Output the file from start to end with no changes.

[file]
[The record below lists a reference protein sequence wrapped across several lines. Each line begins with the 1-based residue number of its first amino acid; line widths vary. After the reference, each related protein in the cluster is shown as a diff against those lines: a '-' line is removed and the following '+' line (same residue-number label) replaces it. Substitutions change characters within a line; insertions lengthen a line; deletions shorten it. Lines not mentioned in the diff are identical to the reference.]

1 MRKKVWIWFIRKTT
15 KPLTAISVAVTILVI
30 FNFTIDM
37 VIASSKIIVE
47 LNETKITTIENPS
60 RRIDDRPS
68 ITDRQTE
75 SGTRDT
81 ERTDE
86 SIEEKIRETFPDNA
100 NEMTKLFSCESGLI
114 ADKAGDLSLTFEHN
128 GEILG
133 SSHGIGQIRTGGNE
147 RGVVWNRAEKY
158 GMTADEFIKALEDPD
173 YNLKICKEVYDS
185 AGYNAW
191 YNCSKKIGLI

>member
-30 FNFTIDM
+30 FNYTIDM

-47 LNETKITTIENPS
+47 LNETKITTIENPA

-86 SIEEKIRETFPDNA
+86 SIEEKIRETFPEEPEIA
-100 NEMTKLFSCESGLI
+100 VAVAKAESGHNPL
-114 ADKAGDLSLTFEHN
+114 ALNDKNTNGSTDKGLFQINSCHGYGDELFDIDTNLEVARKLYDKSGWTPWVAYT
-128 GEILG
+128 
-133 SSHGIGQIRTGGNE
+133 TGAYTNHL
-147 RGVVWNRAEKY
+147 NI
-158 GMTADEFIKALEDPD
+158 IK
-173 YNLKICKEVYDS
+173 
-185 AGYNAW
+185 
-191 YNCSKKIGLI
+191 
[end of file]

[The record below lists a reference protein sequence wrapped across several lines. Each line begins with the 1-based residue number of its first amino acid; line widths vary. After the reference, each related protein in the cluster is shown as a diff against those lines: a '-' line is removed and the following '+' line (same residue-number label) replaces it. Substitutions change characters within a line; insertions lengthen a line; deletions shorten it. Lines not mentioned in the diff are identical to the reference.]

1 MRKKVWIWFIRKTT
15 KPLTAISVAVTILVI
30 FNFTIDM
37 VIASSKIIVE
47 LNETKITTIENPS
60 RRIDDRPS
68 ITDRQTE
75 SGTRDT
81 ERTDE
86 SIEEKIRETFPDNA
100 NEMTKLFSCESGLI
114 ADKAGDLSLTFEHN
128 GEILG
133 SSHGIGQIRTGGNE
147 RGVVWNRAEKY
158 GMTADEFIKALEDPD
173 YNLKICKEVYDS
185 AGYNAW
191 YNCSKKIGLI

>member
-30 FNFTIDM
+30 FNYTIDM

-47 LNETKITTIENPS
+47 LNETKITTIENPA

-86 SIEEKIRETFPDNA
+86 SIEEKIRETFPEEPEIA
-100 NEMTKLFSCESGLI
+100 VAVAKAESGHNPL
-114 ADKAGDLSLTFEHN
+114 ALNDKNTNGSTDKGLFQINSCHGYGDELFDIDTNLEVARKLYDKSGWTPWVAYT
-128 GEILG
+128 
-133 SSHGIGQIRTGGNE
+133 TGAYTNHL
-147 RGVVWNRAEKY
+147 NI
-158 GMTADEFIKALEDPD
+158 IK
-173 YNLKICKEVYDS
+173 
-185 AGYNAW
+185 
-191 YNCSKKIGLI
+191 